The Brexit vote raises many issues, but one in particular concerns Tommy Sheppard – and that’s the status of EU nationals
It’s just four weeks since people voted to leave the European Union in a UK-wide referendum and chaos reigns. It’s clear no-one, least of all the British government, had the first clue about what should happen if the vote went the way it did. The Scottish Government is fighting to protect Scotland’s position in Europe following a huge vote in favour here. The best brains in the country have been commissioned to see how we can keep our Scottish passports whilst being part of the UK. The new Prime Minister has said that any ideas they come up with can feed into the UK Brexit planning.
But whatever solution is proposed it will require changing the relationship between Scotland and the UK and that will require political will at Westminster. If that’s not forthcoming, then we may still face being dragged out of Europe against our will. In those circumstances the only way to maintain our relationship with the rest of Europe may be to revisit 2014’s decision and consider whether we should become an independent country.
To be clear, the people with most influence on whether that happens are those in the UK government. Theresa May and her ministers will have to decide whether they would prefer a new relationship within the UK to allow Scotland to remain European – or force people to choose between the EU and the UK. But that’s for the future. Meanwhile, uncertainty rules and it is worst of all for our neighbours from other EU countries who have made their homes here.
The Leave campaign promised that EU nationals would be allowed to stay in the UK in the event of Brexit. Yet Theresa May has refused to give a guarantee that this will happen – suggesting that the rights of EU nationals here will be part of a deal to be struck about UK nationals abroad.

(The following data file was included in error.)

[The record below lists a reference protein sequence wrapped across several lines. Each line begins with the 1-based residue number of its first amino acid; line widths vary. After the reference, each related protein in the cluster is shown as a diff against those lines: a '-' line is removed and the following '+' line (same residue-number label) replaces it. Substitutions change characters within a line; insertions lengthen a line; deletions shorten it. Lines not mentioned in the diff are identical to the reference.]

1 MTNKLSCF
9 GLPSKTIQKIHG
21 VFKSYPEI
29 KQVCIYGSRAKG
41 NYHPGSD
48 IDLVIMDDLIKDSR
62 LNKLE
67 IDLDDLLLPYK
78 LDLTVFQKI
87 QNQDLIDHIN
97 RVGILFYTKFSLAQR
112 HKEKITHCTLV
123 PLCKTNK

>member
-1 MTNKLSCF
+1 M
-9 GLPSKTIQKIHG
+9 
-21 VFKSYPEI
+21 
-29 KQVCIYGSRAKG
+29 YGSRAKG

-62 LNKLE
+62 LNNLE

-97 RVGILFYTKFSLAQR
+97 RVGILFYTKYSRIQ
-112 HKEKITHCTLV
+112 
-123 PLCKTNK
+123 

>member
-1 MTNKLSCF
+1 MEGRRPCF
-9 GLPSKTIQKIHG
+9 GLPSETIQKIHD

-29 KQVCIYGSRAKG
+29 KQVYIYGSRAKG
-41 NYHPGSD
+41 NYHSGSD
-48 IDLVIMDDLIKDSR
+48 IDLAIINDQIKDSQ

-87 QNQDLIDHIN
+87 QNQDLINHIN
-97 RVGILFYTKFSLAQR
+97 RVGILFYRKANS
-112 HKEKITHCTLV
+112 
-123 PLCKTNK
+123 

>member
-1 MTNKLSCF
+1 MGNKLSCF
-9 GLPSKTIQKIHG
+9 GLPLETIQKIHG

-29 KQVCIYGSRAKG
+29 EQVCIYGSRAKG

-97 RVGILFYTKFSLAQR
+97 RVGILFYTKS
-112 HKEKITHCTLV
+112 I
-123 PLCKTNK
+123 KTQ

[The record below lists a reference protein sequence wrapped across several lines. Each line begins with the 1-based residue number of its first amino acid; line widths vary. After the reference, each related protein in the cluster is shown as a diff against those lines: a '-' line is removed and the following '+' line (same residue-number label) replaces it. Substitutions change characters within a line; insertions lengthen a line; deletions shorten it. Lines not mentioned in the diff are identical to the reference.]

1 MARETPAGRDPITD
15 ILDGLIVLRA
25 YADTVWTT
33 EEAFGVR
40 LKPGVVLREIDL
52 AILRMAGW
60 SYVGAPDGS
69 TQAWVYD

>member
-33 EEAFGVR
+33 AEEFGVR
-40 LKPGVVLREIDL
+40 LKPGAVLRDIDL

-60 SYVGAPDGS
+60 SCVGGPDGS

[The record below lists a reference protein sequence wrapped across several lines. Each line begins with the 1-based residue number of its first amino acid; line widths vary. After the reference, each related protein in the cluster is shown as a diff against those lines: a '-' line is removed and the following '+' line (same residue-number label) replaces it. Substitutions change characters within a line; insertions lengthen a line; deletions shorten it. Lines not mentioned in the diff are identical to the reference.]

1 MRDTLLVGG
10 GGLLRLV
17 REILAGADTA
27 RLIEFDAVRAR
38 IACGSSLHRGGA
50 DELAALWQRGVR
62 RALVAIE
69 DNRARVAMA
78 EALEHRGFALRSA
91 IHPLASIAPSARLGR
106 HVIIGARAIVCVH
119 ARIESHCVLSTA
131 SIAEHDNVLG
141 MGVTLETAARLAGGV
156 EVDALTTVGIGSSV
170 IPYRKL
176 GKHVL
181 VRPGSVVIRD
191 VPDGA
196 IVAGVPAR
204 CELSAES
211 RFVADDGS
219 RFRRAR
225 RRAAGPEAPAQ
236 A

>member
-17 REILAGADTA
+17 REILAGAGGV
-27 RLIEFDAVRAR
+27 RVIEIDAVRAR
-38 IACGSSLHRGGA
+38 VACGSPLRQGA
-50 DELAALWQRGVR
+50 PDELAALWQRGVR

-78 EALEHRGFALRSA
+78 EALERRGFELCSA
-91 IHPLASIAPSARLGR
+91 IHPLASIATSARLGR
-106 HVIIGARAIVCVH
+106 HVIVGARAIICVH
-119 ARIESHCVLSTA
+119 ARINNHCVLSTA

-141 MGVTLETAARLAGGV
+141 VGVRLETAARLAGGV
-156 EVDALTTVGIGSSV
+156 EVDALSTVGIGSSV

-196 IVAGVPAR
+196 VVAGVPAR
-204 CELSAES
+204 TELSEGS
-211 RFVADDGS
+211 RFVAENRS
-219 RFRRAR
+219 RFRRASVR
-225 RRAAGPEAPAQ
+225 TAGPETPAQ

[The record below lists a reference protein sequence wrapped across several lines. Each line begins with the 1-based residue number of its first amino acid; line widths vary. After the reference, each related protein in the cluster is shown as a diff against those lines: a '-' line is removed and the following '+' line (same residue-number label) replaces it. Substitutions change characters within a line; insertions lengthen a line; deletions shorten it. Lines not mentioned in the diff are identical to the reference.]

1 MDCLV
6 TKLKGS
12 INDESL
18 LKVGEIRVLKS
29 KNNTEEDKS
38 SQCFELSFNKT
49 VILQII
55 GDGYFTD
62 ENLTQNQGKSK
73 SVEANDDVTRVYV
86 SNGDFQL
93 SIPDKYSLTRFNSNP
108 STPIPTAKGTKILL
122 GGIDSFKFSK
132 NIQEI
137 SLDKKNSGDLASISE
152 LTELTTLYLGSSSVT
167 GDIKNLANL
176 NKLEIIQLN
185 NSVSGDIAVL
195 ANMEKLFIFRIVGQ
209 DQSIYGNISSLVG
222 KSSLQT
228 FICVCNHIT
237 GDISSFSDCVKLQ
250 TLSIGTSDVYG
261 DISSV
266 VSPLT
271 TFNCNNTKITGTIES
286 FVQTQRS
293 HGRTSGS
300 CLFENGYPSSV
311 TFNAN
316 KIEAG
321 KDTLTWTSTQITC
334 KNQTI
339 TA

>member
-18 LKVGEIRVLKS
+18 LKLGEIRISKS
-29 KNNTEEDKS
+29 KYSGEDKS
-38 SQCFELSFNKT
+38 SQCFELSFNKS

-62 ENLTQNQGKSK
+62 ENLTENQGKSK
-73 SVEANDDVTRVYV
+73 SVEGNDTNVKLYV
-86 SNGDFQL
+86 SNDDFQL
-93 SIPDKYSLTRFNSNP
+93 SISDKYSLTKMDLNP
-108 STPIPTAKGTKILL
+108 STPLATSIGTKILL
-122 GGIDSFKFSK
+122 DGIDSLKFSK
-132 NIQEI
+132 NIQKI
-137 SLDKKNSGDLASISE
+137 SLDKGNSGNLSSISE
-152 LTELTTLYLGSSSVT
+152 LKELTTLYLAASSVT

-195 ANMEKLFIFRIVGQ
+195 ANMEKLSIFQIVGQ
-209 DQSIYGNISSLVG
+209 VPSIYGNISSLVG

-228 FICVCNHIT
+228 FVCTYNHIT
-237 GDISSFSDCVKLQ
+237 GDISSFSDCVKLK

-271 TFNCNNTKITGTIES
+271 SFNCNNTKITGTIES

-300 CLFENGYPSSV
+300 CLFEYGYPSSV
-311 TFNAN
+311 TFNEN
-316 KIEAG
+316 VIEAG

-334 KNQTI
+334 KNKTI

Using our European friends and neighbours as a bargaining chip in this way is disgraceful. They are not holidaymakers: they have made their lives here – they are a vital component of our thriving capital city. And surely the best way to protect Brits abroad is to demonstrate that our European neighbours are welcome here. Following the EU referendum result I have been contacted by many constituents who were born in other EU countries voicing their alarm. They just don’t know what their status will be in the future. Is it worth seeking a new job? Taking out a mortgage? Moving the kids to a different school?
All Scottish MPs bar one (guess which?) are demanding EU nationals in the UK before June 23 be given leave to remain now.
I have a particular concern about our European neighbours who have been here for more than five years. At the moment, people in this position can get permanent residency but if we leave the EU that will not give them the same rights as their European passport did – as a result, many may wish to seek dual citizenship.
I have written to Robert Goodwill, the new Immigration Minister, asking him to cut through this confusion and bring in a new fast-tracked process where EU nationals who have been here for more than five years can apply for British citizenship. The procedure should be streamlined, waiving some of the burden of documentary evidence if it’s clear people have been paying tax here for five years or more. It should also cost the same as applying for permanent residence rather than £1000+ it costs at the moment.
This might go some way towards alleviating the fears of deportation many of our friends now have and be a gesture of goodwill and generosity from a country many fear has taken a turn towards narrow-minded isolation.
Tommy Sheppard is SNP MP for Edinburgh East